The World Championship is a long journey. As a long-time pro, I have only played the current version of the World Championships once. That was in 2013, when I lost in the Top 4 to Shahar and his 17 Lightning Bolts. That tournament was by far the most fun I have ever had playing competitive Magic. To be frank, I have cashed at a lot of Magic tournaments, and grinding those events out just doesn’t do it for me anymore. I’m not hating on less experienced players. When I cashed my first couple of Grand Prix back in 1971, it felt special. But that was a long, long time ago.

Now what I enjoy most is playing big matches, with a lot on the line, against great players. Or to be more concise, the Magic World Championships. In the years since my 2013 appearance, I had good and bad seasons, but not the type of season I needed to qualify. It took 5 years, but finally, this year, I made it back to Worlds.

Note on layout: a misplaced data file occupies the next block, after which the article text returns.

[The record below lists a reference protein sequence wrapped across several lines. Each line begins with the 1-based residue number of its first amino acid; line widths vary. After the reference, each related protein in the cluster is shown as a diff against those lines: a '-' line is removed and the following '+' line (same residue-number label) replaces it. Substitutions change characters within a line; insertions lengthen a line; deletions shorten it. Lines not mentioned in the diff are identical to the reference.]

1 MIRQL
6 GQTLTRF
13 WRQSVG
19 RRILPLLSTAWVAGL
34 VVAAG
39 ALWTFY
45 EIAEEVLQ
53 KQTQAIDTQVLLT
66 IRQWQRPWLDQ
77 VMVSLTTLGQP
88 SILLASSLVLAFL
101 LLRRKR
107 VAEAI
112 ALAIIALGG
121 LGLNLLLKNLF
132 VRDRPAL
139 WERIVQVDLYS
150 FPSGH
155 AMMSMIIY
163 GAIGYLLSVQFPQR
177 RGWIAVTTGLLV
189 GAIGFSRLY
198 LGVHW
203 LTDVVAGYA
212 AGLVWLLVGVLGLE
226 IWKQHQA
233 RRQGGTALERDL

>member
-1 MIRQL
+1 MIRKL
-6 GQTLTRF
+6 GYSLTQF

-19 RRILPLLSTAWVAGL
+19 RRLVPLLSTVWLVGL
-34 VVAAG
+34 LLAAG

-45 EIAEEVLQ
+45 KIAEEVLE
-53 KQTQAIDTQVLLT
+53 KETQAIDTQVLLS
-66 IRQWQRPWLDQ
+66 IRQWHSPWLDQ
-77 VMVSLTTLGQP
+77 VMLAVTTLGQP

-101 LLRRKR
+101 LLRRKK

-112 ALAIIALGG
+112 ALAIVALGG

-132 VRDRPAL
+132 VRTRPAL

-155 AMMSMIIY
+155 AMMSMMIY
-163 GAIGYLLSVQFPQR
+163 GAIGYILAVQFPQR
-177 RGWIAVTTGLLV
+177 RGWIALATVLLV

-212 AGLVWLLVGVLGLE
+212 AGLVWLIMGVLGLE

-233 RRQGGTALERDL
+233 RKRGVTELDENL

The 2017-2018 season started out well for me. At GP Phoenix, not only did I finish 12-3 for 3 Pro Points, but I also met Rachel Otto, who would soon become my amazing girlfriend and a huge source of support over the year. At Pro Tour Breaking Bad, I had a solid finish of 11-5, and the next weekend I picked up a 2nd place finish at GP Atlanta. With 3 quarters still remaining, I had 19 Pro Points. I had a few more good finishes at Grand Prix and another 11-5 at PT Rivals of Ixalan, but was still short as the year was coming to a close. The last weekend before the cutoff, my team finished 2nd at PT 25th Anniversary, leaving me with 66 Pro Points at the end of the season and locking my at-large slot for Worlds. Thanks again Martin and Wrapter (mostly Wrapter) for helping me get there!

Having successfully qualified, it was time to start preparing. My testing process for every event is to generally play however many Magic Online Leagues I decide to make the time for based on how much time I have, how important the event is to me, and how much I enjoy the format. While I love Dominaria Draft since it’s my favorite Limited format since I started playing on the Pro Tour again in 2009, I’d already done hundreds of Dominaria Drafts. I was already well-practiced and didn’t need to play much more of that, which meant that my Worlds prep was about three weeks of MTGO Standard Leagues, all day, every day.